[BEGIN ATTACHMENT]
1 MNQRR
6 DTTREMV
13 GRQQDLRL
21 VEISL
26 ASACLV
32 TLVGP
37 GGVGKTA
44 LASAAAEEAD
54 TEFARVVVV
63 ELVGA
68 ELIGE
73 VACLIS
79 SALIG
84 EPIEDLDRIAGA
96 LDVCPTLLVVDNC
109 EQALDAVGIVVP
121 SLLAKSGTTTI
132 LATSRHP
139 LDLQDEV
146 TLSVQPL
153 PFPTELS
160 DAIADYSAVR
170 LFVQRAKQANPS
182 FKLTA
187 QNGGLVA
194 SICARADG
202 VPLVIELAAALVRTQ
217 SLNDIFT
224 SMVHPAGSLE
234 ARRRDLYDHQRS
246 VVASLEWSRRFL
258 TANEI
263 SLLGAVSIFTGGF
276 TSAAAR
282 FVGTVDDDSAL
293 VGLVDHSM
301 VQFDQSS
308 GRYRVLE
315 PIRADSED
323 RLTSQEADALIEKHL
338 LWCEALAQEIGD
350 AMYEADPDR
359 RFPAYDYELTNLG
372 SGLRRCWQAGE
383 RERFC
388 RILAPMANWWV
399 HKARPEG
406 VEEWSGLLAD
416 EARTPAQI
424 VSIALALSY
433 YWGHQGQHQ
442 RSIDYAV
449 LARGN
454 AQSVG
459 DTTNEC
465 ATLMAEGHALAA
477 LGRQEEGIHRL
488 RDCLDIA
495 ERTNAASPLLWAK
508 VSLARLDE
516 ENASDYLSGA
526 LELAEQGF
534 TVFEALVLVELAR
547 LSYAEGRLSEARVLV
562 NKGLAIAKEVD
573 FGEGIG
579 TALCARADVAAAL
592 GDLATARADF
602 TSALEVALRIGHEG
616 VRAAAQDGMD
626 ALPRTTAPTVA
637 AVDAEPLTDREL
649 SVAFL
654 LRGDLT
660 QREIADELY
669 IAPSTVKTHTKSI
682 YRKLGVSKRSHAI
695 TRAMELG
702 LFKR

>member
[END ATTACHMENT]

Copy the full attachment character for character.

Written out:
1 MNQRR
6 DTTREMV
13 GRQQDLRL
21 VEISL
26 ASACLV
32 TLVGP
37 GGVGKTA
44 LASAAAEEAD
54 TEFARVVVV
63 ELVGA
68 ELIGE
73 VACLIS
79 SALIG
84 EPIEDLDRIAGA
96 LDVCPTLLVVDNC
109 EQALDAVGIVVP
121 SLLAKSGTTTI
132 LATSRHP
139 LDLQDEV
146 TLSVQPL
153 PFPTELS
160 DAIADYSAVR
170 LFVQRAKQANPS
182 FKLTA
187 QNGGLVA
194 SICARADG
202 VPLVIELAAALVRTQ
217 SLNDIFT
224 SMVHPAGSLE
234 ARRRDLYDHQRS
246 VVASLEWSRRFL
258 TANEI
263 SLLGAVSIFTGGF
276 TSAAAR
282 FVGTVDDDSAL
293 VGLVDHSM
301 VQFDQSS
308 GRYRVLE
315 PIRADSED
323 RLTSQEADALIEKHL
338 LWCEALAQEIGD
350 AMYEADPDR
359 RFPAYDYELTNLG
372 SGLRRCWQAGE
383 RERFC
388 RILAPMANWWV
399 HKARPEG
406 VEEWSGLLAD
416 EARTPAQI
424 VSIALALSY
433 YWGHQGQHQ
442 RSIDYAV
449 LARGN
454 AQSVG
459 DTTNEC
465 ATLMAEGHALAA
477 LGRQEEGIHRL
488 RDCLDIA
495 ERTNAASPLLWAK
508 VSLARLDE
516 ENASDYLSGA
526 LELAEQGF
534 TVFEALVLVELAR
547 LSYAEGRLSEARVLV
562 NKGLAIAKEVD
573 FGEGIG
579 TALCARADVAAAL
592 GDLATARADF
602 TSALEVALRIGHEG
616 VRAAAQDGMD
626 ALPRTTAPTVA
637 AVDAEPLTDREL
649 SVAFL
654 LRGDLT
660 QREIADELY
669 IAPSTVKTHTKSI
682 YRKLGVSKRSHAI
695 TRAMELG
702 LFKR

>member